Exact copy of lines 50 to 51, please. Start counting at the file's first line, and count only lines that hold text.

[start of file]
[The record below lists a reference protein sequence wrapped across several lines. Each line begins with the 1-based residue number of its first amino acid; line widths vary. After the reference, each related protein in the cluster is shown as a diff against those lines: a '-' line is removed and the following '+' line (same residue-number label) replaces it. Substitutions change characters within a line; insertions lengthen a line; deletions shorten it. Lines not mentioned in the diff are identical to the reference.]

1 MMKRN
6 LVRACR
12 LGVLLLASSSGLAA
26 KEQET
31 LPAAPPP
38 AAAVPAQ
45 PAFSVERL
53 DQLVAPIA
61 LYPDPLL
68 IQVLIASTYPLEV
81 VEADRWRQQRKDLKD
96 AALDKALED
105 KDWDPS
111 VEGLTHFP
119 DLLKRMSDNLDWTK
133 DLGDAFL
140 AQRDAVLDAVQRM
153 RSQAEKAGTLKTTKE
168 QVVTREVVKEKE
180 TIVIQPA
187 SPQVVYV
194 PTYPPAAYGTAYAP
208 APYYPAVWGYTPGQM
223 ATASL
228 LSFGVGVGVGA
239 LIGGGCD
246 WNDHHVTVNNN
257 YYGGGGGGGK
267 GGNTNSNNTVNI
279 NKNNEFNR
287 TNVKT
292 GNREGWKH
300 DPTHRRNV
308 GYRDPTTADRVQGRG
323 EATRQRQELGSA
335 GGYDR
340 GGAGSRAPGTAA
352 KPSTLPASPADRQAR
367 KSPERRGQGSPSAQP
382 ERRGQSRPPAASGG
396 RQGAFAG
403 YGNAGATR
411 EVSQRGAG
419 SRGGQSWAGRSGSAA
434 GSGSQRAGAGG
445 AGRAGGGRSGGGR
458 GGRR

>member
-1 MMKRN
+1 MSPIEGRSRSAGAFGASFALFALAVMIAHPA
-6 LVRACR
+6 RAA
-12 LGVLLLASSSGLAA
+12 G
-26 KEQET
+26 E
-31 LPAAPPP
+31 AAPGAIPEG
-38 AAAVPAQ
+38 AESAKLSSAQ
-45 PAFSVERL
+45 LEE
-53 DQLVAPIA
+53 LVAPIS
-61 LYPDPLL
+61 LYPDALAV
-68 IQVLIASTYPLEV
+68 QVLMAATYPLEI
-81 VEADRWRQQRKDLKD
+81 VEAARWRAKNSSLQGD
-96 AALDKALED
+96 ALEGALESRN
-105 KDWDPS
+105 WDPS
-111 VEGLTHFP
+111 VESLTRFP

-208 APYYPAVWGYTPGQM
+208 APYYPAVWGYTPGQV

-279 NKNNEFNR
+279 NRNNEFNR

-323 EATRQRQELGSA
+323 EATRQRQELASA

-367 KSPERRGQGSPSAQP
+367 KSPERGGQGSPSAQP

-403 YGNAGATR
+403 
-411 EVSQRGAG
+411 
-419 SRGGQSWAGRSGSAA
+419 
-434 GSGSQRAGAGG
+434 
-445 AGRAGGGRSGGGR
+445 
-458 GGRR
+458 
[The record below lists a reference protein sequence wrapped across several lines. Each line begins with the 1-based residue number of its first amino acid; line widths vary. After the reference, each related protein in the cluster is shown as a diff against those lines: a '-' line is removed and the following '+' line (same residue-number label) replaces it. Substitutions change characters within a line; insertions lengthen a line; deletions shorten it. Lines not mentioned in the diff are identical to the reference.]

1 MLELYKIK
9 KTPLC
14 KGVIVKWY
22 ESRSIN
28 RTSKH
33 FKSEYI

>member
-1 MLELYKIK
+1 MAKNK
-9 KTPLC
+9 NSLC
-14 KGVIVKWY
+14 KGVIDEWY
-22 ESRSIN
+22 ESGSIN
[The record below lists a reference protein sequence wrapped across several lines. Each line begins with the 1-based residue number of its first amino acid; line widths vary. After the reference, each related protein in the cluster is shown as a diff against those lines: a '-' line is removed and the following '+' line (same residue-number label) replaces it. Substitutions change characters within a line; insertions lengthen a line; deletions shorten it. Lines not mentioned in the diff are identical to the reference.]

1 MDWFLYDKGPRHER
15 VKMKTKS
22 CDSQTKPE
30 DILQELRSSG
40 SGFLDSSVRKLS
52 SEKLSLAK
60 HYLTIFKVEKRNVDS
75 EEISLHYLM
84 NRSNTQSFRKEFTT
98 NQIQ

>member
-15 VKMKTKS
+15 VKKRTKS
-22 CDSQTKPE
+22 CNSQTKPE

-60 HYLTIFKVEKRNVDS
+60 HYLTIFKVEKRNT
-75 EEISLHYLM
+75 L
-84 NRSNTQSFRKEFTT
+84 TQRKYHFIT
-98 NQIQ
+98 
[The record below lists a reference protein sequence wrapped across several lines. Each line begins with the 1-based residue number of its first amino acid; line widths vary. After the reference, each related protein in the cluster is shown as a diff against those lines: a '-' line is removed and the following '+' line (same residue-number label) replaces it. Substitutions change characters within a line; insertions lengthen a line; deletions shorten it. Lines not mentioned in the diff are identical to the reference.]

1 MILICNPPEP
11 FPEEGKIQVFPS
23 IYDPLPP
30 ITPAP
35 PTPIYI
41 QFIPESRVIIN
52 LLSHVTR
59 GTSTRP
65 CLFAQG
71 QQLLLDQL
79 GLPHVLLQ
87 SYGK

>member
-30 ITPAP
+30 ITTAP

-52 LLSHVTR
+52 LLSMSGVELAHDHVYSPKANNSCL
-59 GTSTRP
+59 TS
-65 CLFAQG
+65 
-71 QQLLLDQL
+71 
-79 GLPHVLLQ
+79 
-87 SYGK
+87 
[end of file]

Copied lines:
-1 MMKRN
+1 MSPIEGRSRSAGAFGASFALFALAVMIAHPA